Romantic Architecture: Celebrating Valentine’s Day with a Glimpse into the Past
The onset of Valentine’s day this year has us working with full hearts and feeling nostalgic about the, often elusive, romance of our practice. Yes, even architects fall victim to the sentimentality of Valentine’s Day. While modern design has a tendency to command the room, it is nice to take a step back once and a while and appreciate styles of architecture that defined epochs and left a mark on our history. While there is certainly something romantic and alluring about the abundance of glass and contrasting metals throughout modern design, the timeless beauty of some of the world’s oldest structures cannot be denied. To honor these often overlooked works of art and the upcoming holiday, we compiled a list of structures that exude classical romance and would send even the most stone-hearted of beings to their knees.
Greek Revival Architecture
Greek Revival architecture gained popularity in America in the mid-19th century as many Americans believed that ancient Greece was representative of the spirit of democracy. The style began showing up on the East Coast in public, government buildings and soon spread down the Eastern United States. The romantic style became very popular for expansive southern mansions and plantations. Greek Revival architecture can be characterized by the use of pedimented gable, symmetrical shape, heavy cornice, wide, plain frieze, bold moldings, a large entry porch with large columns, decorative pilasters and narrow windows in both sides of the front door. See images below for some of the most iconic examples of Greek Revival architecture.
Gothic Revival Architecture
Gothic Revival architecture, another of the three best known Romantic architecture styles, is much more ornate and dramatic in it’s overall aesthetic. Over the years, many churches have been designed in Gothic Revival style. Structures designed within Gothic Revival guidelines may exhibit a steeply pitched roof, cross gabled, decorated vergeboards, pointed-arch windows, stained glass, Gothic arches, and are picturesque, yet contain unpredictable floor plans. The following images are famous example of this historic style of architecture.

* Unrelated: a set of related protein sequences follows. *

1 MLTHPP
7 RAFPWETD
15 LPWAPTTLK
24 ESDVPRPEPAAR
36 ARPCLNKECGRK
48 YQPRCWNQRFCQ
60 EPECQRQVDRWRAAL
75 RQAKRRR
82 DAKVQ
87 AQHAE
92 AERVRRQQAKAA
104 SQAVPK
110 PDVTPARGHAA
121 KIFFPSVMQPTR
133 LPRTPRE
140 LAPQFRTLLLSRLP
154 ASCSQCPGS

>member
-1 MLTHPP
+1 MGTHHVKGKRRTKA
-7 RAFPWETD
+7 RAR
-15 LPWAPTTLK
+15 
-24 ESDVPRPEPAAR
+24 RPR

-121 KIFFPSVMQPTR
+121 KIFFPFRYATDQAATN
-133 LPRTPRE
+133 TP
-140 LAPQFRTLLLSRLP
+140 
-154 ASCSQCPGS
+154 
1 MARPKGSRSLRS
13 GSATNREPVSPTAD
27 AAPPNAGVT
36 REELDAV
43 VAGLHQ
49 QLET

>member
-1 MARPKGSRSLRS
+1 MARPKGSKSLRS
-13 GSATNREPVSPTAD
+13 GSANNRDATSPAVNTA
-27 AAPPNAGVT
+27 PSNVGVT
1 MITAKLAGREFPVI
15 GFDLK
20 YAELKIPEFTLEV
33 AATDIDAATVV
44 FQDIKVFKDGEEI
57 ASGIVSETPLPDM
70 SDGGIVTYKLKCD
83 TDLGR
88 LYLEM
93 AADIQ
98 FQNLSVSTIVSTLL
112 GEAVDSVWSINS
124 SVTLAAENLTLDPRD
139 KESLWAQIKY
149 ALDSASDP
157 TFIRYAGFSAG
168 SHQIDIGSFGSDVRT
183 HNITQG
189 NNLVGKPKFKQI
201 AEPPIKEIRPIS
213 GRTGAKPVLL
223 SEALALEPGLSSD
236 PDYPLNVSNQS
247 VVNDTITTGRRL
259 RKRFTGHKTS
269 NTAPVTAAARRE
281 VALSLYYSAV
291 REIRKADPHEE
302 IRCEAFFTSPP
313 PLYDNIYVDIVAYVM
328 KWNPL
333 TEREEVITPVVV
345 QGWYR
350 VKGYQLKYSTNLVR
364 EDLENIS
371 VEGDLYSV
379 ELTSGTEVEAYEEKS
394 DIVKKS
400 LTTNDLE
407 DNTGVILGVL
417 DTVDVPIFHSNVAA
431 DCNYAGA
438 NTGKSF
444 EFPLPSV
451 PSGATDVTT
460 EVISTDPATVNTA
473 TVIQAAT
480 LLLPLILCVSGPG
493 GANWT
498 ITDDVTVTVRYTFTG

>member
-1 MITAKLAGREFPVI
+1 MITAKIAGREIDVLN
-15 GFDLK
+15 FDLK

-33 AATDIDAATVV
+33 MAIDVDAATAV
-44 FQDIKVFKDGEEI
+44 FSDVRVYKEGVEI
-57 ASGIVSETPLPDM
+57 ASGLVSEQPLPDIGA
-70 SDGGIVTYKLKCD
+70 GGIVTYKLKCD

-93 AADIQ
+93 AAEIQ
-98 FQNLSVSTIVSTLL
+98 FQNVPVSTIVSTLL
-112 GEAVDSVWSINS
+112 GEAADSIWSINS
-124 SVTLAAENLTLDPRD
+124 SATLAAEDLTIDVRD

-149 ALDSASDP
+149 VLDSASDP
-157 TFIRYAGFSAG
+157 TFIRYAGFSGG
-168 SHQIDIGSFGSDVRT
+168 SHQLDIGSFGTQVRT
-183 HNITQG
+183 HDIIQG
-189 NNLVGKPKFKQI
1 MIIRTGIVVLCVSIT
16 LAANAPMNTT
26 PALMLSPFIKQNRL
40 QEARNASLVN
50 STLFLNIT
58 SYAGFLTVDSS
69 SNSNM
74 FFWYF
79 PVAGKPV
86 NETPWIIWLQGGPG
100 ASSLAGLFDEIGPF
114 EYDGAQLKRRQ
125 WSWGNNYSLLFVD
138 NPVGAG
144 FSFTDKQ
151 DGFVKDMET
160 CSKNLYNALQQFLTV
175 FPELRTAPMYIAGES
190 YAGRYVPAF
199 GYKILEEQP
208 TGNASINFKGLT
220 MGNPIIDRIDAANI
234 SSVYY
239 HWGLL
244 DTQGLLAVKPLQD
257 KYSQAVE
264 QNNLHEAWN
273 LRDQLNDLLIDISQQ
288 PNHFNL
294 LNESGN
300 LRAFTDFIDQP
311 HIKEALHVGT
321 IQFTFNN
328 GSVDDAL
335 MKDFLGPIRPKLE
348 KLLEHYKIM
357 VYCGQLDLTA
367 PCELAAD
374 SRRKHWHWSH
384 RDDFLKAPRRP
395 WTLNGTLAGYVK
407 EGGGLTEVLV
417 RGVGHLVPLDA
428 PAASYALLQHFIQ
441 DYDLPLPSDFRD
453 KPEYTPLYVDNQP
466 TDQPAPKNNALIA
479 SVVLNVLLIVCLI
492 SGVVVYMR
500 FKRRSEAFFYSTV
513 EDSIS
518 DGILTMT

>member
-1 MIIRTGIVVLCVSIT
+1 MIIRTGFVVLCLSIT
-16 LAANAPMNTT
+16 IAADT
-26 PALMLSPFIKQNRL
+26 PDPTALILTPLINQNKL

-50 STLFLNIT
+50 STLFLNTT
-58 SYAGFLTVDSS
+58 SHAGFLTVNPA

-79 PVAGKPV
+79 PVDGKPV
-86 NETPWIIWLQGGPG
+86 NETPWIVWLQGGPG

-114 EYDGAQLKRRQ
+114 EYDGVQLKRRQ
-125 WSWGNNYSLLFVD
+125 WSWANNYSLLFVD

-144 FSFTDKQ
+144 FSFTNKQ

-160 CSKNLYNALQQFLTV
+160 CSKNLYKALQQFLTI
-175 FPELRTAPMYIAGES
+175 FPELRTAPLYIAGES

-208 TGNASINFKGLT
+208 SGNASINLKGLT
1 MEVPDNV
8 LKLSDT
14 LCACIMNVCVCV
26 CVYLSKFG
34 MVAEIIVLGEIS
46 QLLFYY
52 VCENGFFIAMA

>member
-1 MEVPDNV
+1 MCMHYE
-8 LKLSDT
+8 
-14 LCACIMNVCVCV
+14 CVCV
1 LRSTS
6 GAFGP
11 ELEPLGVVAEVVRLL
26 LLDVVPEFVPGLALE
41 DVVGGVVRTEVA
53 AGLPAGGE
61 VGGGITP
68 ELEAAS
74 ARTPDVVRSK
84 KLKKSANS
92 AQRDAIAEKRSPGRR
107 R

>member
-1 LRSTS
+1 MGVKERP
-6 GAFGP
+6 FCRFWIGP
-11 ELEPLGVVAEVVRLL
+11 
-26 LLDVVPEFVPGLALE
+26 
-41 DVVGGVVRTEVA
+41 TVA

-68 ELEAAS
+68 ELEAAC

Italiante architecture, the last of the big three historic romantic architecture styles, began seeing popularity in England and by the 1830’s, had spread to America where architects were choosing to put their own interpretation of the style into their design. Because of this, we don’t many examples of traditional Italiante architecture in the United States. You can see many suggestions of the style in homes around the country, but there is a historic neighborhood in Washington, DC that is said to most accurately reflect the European style. Italiante architecture is recognized by its use of wide projecting cornices with heavy brackets, richly ornamented windows, porches and doorways, brick and wood clapboard, low pitched roofs, and modest porches. Italiante doors were the first to have large panes of glass in the door itself rather than two small windows placed on either side of a solid door. Look through the following images to understand more about Italiante architecture and its distinguishing features.
The above described architecture styles all certainly have ‘romantic’ manifestations in the way that we understand the word today, but truly they are romantic in the traditional sense of the word which is referring to the dominant Victorian Era of our history. These styles were popular during the ‘romantic’ period of time. It is because of the foundations that these iconic styles of architecture have left behind that we come to arrive at modern day ‘romantic’ architecture. While it may be more difficult to confine these next homes and buildings to one of these three styles, it’s hard to deny that the inspiration is there. Here are some, in the modern-day sense of the word, truly romantic places for you to day-dream about spending some time in this Valentine’s Day.